Joking Between Calls
Every baseball and softball fan knows to have a great team you need leadership behind the plate. In France, the Toulon Comanches have depended on Camille Riera as the strength behind their battery since 2011.
The team is currently in 1st place with a 13-0 record and Riera is a large part of their success. She’s hitting .538 in 39 plate appearances with 25 runs, 21 hits, 4 doubles, 7 triples and 19 RBIs. And she has a 1.000 slugging percentage. She’s walked 4 times, been hit by a pitch twice and has yet to strike out… and she’s not alone. Fellow teammates Raina Hunter, Celine Lassaigne and Sandra Dymowiez, who have all had at least 25 plate appearances, have yet to record a K in their respective batting columns.
On defense, Riera is equally dominant with a 1.000 fielding percentage, meaning she has yet to commit an error, and 61 putouts, including the one person who attempted to steal against her.
EBSM sat down with Riera, along with her teammate and manager Celine Lassaigne, for a chat about Riera’s career.
Since 2008, the Toulon Comanches have dominated women’s softball in France. They have won nine straight championships and are looking to make 2017 their 10th. With a 13-0 start to the season, they’re right on track. We asked Lassaigne what the secret of their success is, “It’s quite simple. We have the best players,” she said.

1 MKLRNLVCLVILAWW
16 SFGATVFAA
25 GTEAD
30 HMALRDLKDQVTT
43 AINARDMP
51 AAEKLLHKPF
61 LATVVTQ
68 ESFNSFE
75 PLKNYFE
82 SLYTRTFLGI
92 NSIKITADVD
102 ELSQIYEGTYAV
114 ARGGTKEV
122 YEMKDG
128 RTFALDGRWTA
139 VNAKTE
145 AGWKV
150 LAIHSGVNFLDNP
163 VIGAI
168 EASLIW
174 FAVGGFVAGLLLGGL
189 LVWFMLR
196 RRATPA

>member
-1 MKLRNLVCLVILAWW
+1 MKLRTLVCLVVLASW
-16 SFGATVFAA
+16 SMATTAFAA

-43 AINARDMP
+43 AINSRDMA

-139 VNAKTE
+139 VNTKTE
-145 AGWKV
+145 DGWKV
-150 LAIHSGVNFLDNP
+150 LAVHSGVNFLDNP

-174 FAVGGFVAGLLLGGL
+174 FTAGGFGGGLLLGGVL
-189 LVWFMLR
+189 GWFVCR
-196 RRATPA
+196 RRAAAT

Clearly, but how do you make them because it’s not the same team for 10 years.
It’s basically the chemistry. We always have 6 or 7 players who are on the national team and then that attracts other players. Then it’s just a matter of chemistry. When you play on a team with athletes that are better than you, it just pushes you to be better than you would be on another team. Our pitching staff is the best in France as well, so it does help.
How do you keep the team conditioned so they continue to improve as players when there is little competition from your league?
The thing is 80% of our team is actually on the national team which means they kind of have like a double season. They play with the home team and then, on the side, they have probably five big tournaments, plus the European Championship, that they have all year long. This means, even though maybe right now the teams they are playing in France are not the best competition ever, they can keep up, and get better and better, because they play those big competitions with the national team. And our team, we are playing for the European Cup at the end. That’s our main goal. That’s the thing we train for as well. National team success and the European Championship.
Lassaigne is not only the manager and a teammate of Riera, she’s also the manager for the French national team.
Riera catches for the national team as well.
How did you get involved with playing softball?
There was a team in my school when I was young, and I had a friend that played baseball, so I started with baseball. I started softball when I was 19.
Why did you switch sports?
Women can’t play baseball for Europe after age 16, that’s why I started softball.
If you were allowed to play either sport which would you pick and why?
Now I really prefer softball. The game is faster.
Did you catch in baseball as well?
No. I was a pitcher when I was young. I played 2nd base, sometimes shortstop, but now nothing but catcher.
Did you start in softball as a catcher?
I started at shortstop and played 3rd. After a few years I became a catcher and have been one for 9 years.
What’s your favorite part of being a catcher?
I like to make the calls.
What are your softball goals moving forward?